University to bid farewell to giant

AUGUST 11, 2016

Friday 26 August will signal the end of an era for Walter Sisulu University (WSU) giant Prof Khaya Mfenyana as he officially bids farewell to the institution at a ceremony to be held at the Mthatha campus’s eNkululekweni Site.

The festivities are set to precede the University’s official inauguration of its Chancellor, Sheila Sisulu, and Vice-Chancellor Prof Rod Midgley, who’ll be formally inducted by Council chairperson Judge Nambitha Dambuza at the institution’s NMD Site in Mthatha on Saturday 27 August.

WSU staff, students, management, as we as counterparts, will be on hand to bear witness to the departing of a colossal figure that has dedicated more than 28 years of his life to the growth and development of the institution.

“Prof Mfenyana’s tenure spans close to three decades, many of which were spent in various roles in the health sciences faculty. As Interim Vice-Chancellor since February 2014, he has played a significant role in leading and guiding the institution towards its consolidation and stabilization,” said Vice-Chancellor Prof Midgley.   

Prof Mfenyana was the first Professor and Head of Department of Family Medicine at the then University of Transkei (now Walter Sisulu University) and Mthatha Hospital Complex from 1989 – 2005.

He has championed community-based education and social accountability at this institution and this has made WSU the first medical school in South Africa to introduce a curriculum that embraces problem-based learning and community-based education as the main learning strategies from first to final year.

Prof Mfenyana became the Acting Vice Chancellor & Principal of the former University of Transkei (Unitra) from May to September 2002, Deputy Vice-Chancellor of the former Unitra at the beginning of 2005 and then served as Interim Vice Principal of Walter Sisulu University from July 2005 to December 2007.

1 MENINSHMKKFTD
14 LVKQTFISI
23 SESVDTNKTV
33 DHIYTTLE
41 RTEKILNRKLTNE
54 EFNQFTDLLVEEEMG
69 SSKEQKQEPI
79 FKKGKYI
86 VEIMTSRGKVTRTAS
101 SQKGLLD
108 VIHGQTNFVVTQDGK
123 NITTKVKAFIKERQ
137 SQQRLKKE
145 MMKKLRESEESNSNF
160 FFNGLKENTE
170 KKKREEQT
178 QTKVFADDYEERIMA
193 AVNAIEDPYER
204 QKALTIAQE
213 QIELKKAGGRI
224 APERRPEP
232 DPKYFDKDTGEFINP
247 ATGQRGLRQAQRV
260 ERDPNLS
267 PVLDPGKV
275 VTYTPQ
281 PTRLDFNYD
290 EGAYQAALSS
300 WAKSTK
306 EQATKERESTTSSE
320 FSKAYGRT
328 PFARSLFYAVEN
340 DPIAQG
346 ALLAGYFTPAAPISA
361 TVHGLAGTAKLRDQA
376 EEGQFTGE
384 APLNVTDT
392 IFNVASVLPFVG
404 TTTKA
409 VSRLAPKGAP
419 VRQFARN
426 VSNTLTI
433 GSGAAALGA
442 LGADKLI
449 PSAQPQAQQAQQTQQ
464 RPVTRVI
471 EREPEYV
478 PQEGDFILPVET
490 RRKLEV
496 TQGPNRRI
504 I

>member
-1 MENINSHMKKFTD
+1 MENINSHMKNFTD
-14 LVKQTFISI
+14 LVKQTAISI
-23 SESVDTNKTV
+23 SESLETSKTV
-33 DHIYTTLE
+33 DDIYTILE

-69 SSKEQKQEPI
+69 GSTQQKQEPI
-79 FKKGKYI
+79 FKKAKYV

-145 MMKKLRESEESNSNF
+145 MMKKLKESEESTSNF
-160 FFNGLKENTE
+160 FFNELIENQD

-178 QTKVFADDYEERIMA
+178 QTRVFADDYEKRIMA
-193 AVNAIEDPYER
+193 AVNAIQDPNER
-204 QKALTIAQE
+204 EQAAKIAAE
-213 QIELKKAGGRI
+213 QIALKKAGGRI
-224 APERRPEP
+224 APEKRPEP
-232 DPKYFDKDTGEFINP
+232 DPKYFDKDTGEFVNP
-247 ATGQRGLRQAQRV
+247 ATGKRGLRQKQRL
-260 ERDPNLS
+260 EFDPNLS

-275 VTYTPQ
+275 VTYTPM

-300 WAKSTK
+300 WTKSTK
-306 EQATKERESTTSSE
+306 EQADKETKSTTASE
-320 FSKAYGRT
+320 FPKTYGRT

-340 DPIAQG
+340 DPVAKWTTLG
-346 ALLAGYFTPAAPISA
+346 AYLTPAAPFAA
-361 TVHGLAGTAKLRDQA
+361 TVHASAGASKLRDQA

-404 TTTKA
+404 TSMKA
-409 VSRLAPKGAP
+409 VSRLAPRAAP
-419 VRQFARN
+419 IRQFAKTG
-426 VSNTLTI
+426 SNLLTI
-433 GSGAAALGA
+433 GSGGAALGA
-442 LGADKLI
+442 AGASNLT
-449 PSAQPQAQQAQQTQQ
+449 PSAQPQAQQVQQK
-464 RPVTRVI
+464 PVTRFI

He was then appointed as the first Substantive Executive Dean of the Faculty of Health Sciences at WSU in January 2008 to August 2012, when he was requested by the Administrator of the institution   to assist in the Office of the Vice-Chancellor, while not neglecting the Faculty of Health Sciences, especially on Professional, Provincial, National and International Health Issues.

Prof Mfenyana was further appointed as Interim Vice-Chancellor as from the 1st February 2014 to 31 July 2016 so as to deal with the transitional period of establishing a New Council, followed by a substantive Vice-Chancellor and Principal of Walter Sisulu University in the Post Administrator Period.

In 2011, he served as a member of the Ministerial Task Team that was appointed by the Minister of Health to advise on processes for establishing District Clinical Specialist Teams as part of re-engineering of primary health care system in South Africa.

He was further appointed by the Minister of Higher Education and Training in 2012 as a member of the Joint Technical Task Team to advise on processes for separating the Medunsa Campus from the University of Limpopo and establishing a New University incorporating the Medunsa Campus, now known as the Sefako Makgatho University.

Prof Mfenyana was part of the screening committee for the Discovery Foundation Awards in 2011/2012.

Prof Mfenyana has published in peer reviewed journals in South Africa and abroad.  He has also contributed a chapter in the 1st, 2nd and 3rd editions of the Handbook of Family Medicine in South Africa. He has also presented many papers at Conferences in South Africa and abroad.  Prof Mfenyana’s current research interest is in Community-Based Education and Service-Learning

Prof Mfenyana did a teacher’s diploma, followed by a BSc degree at Fort Hare between 1965 and 1970.  He did MBChB at the University of Natal, which he completed in 1977, and a Masters Degree in Family Medicine at Medunsa from 1980 to 1984.  He was awarded a Fellowship by the W.K. Kellogg Foundation to do a Masters Degree in Educational Administration at Michigan State University in USA from 1994 – 1996.  He was further awarded a Fellowship of the College of Family Physicians of South Africa (FCFP) by peer review